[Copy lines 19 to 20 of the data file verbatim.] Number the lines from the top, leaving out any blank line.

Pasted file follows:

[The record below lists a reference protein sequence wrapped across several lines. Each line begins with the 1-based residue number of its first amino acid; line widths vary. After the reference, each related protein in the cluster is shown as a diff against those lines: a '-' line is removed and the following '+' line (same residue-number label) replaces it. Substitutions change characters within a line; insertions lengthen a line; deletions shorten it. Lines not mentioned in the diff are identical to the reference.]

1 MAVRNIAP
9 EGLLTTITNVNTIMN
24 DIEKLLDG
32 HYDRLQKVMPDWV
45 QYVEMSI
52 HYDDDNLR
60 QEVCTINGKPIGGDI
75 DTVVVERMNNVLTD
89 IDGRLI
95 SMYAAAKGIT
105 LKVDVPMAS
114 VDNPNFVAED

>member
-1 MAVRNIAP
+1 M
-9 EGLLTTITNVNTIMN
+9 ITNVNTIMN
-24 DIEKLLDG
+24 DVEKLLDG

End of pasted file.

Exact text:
-24 DIEKLLDG
+24 DVEKLLDG